FAI Hang Gliding and Paragliding Commission (CIVL)

Paragliding Cross Country (XC)

Paragliders take us into a world driven not by the laws of man, but by the laws of nature. They have evolved significantly since their early parachuting days back in 1985. Early gliders had a glide ratio of around 4:1 and an extremely narrow speed range. Today's 'hot ships' have a glide ratio of better than 10:1 and optimum speed may exceed 65kph. This improvement has been brought about by a continual process of experimentation, lateral thinking and inspiration on the part of the designers.

Currently, there are two methods of competing in Paragliding XC - to fly a further distance (Open distance) and to fly the first to finish (Race to goal). When flying Open distance sometimes pilots are given the directions which to follow (for example - West or North-West). When competing in Race to goal the pilots are supposed to follow a defined route. They should begin from launch ground (Take off) pass Start (Start cylinder), then fly all the way through specified control points (turnpoints), the last but one of which serving as the stopwatch line (End of speed section) and come to finish (goal). They also receive a number of bonuses for being in front (leading) or being high (altitude) or penalties (e.g. for entering forbidden zones) so the first pilots lading on the goal is not necessarily the one who will be declared the winner of the task.

The first-ever Paragliding World Championship was held in Koessen (Austria) in 1989, unfortunately, the results were not valid, so the first podium was made in 1991 in Digne (France). See PG champions page to learn the latest winners. European Championships are held since 1988 St Hilliare (France), Pan-American since 2008 Castelo (Brazil), Asian since 2004 in Handong (Korea).

The Wolrd championships are held once in 2 years with continentals in between.

FAI Commission that takes care of Paragliding XC competitions is CIVL (Commission Internationale de Vol Libre) Hang gliding and Paragliding commission of CIVL.

Potential organizers usually apply to CIVL with their bid 3-4 years in advance. The detailed procedure of how to host FAI Category 1 event is described in the relevant section of the CIVL website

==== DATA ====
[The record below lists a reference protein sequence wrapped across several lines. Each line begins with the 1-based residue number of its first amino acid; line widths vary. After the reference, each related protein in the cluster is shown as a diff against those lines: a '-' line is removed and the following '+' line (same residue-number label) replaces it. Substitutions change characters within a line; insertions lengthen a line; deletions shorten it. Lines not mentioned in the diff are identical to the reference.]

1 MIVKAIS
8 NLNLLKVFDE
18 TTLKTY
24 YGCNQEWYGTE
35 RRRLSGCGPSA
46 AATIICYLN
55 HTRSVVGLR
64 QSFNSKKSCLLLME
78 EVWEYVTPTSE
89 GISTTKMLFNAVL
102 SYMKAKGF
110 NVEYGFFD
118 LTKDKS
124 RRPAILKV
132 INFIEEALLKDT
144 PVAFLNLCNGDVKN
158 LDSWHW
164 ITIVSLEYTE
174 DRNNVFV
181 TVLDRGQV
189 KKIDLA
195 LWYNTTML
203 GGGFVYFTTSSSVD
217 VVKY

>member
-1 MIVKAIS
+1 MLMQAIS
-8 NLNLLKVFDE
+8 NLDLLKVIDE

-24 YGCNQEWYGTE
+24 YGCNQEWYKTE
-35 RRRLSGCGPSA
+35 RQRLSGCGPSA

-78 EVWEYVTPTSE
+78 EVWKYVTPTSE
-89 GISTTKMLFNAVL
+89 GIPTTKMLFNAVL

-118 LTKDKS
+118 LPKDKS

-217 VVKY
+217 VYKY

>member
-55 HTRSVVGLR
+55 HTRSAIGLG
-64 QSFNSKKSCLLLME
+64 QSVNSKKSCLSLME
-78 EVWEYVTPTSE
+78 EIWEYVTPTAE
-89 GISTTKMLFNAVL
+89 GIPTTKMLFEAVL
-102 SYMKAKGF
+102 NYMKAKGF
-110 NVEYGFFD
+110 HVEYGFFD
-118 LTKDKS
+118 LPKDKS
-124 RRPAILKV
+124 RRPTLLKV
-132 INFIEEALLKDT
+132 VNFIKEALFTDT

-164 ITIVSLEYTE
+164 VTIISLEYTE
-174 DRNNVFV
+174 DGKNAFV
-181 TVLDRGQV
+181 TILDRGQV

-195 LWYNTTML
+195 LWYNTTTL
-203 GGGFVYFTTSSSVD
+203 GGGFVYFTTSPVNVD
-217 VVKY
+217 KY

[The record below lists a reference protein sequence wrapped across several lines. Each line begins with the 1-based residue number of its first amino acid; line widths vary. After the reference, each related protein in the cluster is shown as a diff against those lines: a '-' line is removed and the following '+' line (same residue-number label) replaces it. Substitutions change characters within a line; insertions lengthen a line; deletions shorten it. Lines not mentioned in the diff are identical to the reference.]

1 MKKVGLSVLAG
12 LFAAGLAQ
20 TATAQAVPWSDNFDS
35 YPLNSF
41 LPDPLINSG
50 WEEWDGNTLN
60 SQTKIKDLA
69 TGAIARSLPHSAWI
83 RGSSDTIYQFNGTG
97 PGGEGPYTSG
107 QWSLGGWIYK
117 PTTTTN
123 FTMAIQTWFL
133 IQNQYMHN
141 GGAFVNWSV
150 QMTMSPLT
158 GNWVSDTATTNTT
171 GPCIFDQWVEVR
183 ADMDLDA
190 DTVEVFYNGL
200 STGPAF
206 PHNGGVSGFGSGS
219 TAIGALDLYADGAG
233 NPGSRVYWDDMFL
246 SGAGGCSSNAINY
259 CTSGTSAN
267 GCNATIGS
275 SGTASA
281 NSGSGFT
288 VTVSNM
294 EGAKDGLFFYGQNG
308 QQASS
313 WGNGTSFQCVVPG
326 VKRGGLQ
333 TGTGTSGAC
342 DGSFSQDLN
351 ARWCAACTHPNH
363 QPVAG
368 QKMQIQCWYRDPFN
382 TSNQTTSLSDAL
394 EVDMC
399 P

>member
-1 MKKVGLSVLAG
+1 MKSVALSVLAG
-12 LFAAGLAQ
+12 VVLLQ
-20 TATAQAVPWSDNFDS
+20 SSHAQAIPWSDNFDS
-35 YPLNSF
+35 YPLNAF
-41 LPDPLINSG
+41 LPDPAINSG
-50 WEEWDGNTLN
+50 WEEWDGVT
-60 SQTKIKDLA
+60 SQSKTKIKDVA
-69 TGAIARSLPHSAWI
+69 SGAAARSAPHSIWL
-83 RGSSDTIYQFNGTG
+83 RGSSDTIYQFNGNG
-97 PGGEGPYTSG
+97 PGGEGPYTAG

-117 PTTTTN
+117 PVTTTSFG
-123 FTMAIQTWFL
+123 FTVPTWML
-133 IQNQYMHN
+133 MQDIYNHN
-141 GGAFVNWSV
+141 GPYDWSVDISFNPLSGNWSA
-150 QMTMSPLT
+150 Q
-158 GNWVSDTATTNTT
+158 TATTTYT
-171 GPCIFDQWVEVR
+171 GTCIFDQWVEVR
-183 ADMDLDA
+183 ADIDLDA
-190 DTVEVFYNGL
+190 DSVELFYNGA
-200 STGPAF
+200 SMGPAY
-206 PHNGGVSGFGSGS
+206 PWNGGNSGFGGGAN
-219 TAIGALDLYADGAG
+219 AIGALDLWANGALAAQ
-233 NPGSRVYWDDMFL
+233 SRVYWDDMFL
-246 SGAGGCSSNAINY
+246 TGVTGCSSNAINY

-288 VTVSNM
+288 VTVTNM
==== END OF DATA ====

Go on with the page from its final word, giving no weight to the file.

Since organizing FAI 1 event is a serious enterprise many local organizers start with smaller FAI category 2 events. Having international recognition and CIVL support and promotion they give pilots a lot of benefits to train for the main championships and earn WPRS points.

The organizer of FAI category 2 event can apply as late as 40 days before the event to get the sanction. Please study Cat 2 application procedure here.

Begin with registering on the CIVL Application management system -  https://ams.fai.org/

All pilots taking part in CIVL competitions (both cat 1 and 2) get CIVL World pilots ranking. Regulated by a special document - Section 7 E (WPRS) of FAI Sporting Code.

The ranking can be viewed on the website http://civlrankings.fai.org

The earned points devaluate completely after 3 years, so pilots that do not regularly take part in the competitions have no chance to get up in the ranking.

Competitions mainly are scored by GAP formula (link) and FS scoring software.

Recently CIVL has started research aimed to allow other software and formulas to be used.

Since Paragliding XC tasks occupy huge spaces like 30-100 km it is impossible to view racing competitor in another way than by means of live tracking, which also adds greatly for pilots safety.

Live tracking is currently provided by means of the following web-services: 

Some of them also provide the possibility to arrange competitions website.

In category 2 events the organization of live tracking and the choice of the provider is completely upon the decision of the organizers. CIVL does not regulate or recommend any service or method. 

In Category 1 events, on the contrary, live-tracking is obligatory. CIVL provides the organizers with an approved live-tracking fleet and the staff to control its functionality.

Category 2 event organizers are supposed to have website and publish the local regulations before they apply for FAI 2 status. 

All competition organizers are supposed to have the results daily published on websites.

All competition organizers can contact CIVL to get free PR support for their activity.